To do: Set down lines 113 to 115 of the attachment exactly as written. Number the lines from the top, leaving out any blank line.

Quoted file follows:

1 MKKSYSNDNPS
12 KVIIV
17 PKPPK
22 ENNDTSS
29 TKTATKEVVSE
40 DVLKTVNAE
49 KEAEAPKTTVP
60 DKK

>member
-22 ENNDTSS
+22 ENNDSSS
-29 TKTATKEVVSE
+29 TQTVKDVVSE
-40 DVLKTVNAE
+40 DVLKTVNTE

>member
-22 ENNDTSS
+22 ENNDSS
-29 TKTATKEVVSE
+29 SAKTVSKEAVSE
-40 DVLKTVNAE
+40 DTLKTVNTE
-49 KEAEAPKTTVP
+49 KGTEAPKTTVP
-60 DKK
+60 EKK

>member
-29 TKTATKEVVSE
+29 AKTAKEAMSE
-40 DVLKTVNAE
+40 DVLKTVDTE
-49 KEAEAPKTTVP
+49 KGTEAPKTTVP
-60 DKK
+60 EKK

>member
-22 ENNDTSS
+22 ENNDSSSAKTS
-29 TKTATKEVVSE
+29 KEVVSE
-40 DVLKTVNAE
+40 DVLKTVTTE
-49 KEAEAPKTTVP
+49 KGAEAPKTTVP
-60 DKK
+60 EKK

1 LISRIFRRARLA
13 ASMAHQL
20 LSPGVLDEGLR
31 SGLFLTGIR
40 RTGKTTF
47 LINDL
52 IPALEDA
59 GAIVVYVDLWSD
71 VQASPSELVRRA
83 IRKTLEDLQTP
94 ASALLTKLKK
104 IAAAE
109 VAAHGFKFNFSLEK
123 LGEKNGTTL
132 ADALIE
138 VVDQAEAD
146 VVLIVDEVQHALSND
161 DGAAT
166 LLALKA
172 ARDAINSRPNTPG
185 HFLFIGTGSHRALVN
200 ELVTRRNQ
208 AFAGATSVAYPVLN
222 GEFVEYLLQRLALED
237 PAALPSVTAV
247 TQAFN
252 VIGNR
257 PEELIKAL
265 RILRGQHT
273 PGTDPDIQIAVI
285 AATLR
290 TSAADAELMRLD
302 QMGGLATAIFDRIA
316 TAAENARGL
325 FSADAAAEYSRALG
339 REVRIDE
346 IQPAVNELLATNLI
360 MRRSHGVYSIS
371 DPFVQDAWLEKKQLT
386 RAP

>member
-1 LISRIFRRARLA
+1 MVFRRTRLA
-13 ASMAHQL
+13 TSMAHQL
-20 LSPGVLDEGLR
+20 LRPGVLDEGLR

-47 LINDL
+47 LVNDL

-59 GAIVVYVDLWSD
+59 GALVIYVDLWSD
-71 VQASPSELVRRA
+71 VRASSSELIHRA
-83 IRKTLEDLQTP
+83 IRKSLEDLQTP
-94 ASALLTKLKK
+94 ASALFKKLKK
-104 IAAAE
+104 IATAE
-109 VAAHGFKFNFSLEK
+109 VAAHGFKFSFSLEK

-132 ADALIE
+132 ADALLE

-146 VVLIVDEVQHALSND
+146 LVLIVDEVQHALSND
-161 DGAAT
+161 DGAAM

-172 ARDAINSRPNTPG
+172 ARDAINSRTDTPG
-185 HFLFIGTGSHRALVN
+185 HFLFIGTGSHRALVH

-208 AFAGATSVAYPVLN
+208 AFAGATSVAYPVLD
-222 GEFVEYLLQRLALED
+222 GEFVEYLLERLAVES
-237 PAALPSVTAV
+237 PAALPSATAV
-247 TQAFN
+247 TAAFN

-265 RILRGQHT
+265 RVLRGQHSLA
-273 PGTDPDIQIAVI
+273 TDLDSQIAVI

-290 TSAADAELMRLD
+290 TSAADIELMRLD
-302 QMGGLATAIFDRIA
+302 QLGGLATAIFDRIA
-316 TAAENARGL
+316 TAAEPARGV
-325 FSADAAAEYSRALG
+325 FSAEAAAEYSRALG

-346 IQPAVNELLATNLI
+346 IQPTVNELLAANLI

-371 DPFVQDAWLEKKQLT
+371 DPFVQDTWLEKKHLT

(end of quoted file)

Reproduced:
+161 DGAAM

-172 ARDAINSRPNTPG
+172 ARDAINSRTDTPG